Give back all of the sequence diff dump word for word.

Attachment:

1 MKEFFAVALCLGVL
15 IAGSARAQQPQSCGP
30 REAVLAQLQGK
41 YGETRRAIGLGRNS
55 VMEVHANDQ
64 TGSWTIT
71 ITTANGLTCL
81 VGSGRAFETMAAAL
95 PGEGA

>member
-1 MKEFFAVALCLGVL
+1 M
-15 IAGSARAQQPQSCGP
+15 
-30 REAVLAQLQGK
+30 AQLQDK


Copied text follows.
1 MKEFFAVALCLGVL
15 IAGSARAQQPQSCGP
30 REAVLAQLQGK
41 YGETRRAIGLGRNS
55 VMEVHANDQ
64 TGSWTIT
71 ITTANGLTCL
81 VGSGRAFETMAAAL
95 PGEGA

>member
-1 MKEFFAVALCLGVL
+1 M
-15 IAGSARAQQPQSCGP
+15 
-30 REAVLAQLQGK
+30 AQLQDK